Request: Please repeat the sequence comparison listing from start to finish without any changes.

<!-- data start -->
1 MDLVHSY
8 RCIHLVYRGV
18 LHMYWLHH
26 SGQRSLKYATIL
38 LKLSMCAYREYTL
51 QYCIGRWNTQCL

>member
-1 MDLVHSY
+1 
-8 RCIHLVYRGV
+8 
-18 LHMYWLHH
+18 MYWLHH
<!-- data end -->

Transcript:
1 MDLVHSY
8 RCIHLVYRGV
18 LHMYWLHH
26 SGQRSLKYATIL
38 LKLSMCAYREYTL
51 QYCIGRWNTQCL

>member
-1 MDLVHSY
+1 
-8 RCIHLVYRGV
+8 
-18 LHMYWLHH
+18 MYWLHH